– Additional reporting by Aung Shin
Government to select one of three consortiums to partner with state operator on December 18, with Orange, SingTel and KDDI in the race
‘A foreign partner can bring urgently needed management skills and expertise in areas such as product development and marketing.’
Roger Barlow
Independent telecoms consultant
Protest ends after MP promises to investigate dispute
FORMER Thingangyun township residents protesting the confiscation of their land by the military last week agreed to suspend their demonstra-tion for three months following nego-tiations with Yangon’s former mayor.The talks with U Aung Thein Linn,  who is now a Pyithu Hluttaw repre-sentative, brought an end to the pro-test on December 12, after 17 days. The MP promised a parliamentary investi-gation into the dispute.The protests were launched on No- vember 26 after two of the displaced residents from Mee Kyaung Kan ward  were jailed for leading an earlier dem-onstration, which took place without government permission.U Sein Than, a protest leader who  was released in an amnesty on Decem- ber 11, said U Aung Thein Linn had promised to resolve the dispute within three months by negotiating with the government and military.“We suspended the protest for three months while the parliamentary members investigate the dispute,” U Sein Than said.“[U Aung Thein Lin] told us that they found that Mee Gyaung Kan lands were not taken under the 1894 Land Acquisition Act. They found out  we were not squatters because we have lots of receipts for tax paid to Yangon City Development Committee.”The resolution came after nine  women were injured in a December 7 confrontation between demonstrators and military workers, who were trying to fence off the disputed site.U Aung Thein Lin said that he agreed to investigate the case because he did not want to see more people get hurt.“From what we can see they paid land tax regularly to YCDC and they have household registration docu-ments, so we cannot call them squat-ters,” he said. The commission will investigate the dispute, discuss it with the mili-tary and then report its recommenda-tions to the government.  Yangon Region Minister for Securi-ty and Border Affairs Colonel Tin Win said the regional government will not  be involved in the investigation.“The land is owned by Ministry of Defence and that is [a] union-level [ministry] … The Pyidaungsu Hluttaw  will do the investigation,” he said. However, he said the Mee Gyaung Kan residents had been unable to show enough documentation to prove they owned the land before it was con-fiscated in 1991. The military has also paid compensation to some residents, he said.“This case can’t be solved immedi-ately and … cannot be solved if they are too insistent on just getting the land back.” He also defended the actions of the military workers who injured the demonstrators. “Before that day, I went there and told them that we were just making a fence for the pagoda [behind the protest camp] because we didn’t want people to sleep in the pagoda com-pound,” Col Tin Win said. “But when the workers from committee made the fence, they did not move out. The  workers just did what they had to do.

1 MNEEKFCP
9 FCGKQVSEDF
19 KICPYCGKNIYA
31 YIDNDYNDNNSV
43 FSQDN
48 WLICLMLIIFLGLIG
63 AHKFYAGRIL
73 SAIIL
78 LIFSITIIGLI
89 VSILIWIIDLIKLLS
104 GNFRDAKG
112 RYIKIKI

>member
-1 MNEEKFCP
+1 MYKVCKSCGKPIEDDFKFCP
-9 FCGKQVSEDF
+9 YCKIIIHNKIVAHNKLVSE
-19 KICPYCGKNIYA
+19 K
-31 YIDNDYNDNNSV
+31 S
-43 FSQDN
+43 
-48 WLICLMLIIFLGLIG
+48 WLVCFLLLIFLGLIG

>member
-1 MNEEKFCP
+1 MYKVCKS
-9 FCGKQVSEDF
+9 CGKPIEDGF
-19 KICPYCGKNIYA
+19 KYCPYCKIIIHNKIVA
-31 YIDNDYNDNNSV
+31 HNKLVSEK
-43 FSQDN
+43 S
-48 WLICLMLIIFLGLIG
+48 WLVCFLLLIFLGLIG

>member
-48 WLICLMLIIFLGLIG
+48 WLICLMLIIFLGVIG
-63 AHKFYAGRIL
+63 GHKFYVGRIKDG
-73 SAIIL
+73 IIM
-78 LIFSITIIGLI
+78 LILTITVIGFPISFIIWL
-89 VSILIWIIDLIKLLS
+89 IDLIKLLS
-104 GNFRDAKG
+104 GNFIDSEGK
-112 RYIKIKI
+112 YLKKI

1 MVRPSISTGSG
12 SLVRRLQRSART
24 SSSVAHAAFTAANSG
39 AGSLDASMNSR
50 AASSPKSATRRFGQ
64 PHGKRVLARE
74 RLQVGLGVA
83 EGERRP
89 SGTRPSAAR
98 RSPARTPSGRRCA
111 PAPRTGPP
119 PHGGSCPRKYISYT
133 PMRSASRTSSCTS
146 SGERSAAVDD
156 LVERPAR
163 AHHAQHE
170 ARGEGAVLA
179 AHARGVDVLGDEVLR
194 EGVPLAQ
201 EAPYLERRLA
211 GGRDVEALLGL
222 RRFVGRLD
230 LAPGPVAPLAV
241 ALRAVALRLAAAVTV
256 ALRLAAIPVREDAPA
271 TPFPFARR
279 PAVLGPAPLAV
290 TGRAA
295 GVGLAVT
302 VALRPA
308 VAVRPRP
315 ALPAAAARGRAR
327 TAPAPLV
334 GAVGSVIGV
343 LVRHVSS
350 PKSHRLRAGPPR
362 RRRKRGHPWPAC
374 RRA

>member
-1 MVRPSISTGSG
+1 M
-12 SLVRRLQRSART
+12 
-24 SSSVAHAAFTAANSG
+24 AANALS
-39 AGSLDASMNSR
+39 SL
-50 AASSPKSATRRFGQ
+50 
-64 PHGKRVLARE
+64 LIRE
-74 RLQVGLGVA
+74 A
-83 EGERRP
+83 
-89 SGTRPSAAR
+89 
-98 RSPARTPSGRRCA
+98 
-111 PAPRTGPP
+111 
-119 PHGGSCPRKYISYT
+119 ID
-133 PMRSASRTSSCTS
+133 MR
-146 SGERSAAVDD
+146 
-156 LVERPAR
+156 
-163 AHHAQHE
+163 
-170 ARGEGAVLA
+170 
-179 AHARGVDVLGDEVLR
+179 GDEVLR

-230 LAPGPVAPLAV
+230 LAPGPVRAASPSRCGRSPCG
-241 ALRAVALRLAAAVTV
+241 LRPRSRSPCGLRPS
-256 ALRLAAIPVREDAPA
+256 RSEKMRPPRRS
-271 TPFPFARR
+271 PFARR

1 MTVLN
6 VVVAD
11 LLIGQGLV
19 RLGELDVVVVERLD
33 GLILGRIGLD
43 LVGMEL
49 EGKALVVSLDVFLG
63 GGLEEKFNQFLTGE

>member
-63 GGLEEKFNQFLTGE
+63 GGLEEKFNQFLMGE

A protester injured by military workers cries at the Thingangyun protest camp on December 7.
Photo: Zarni Phyo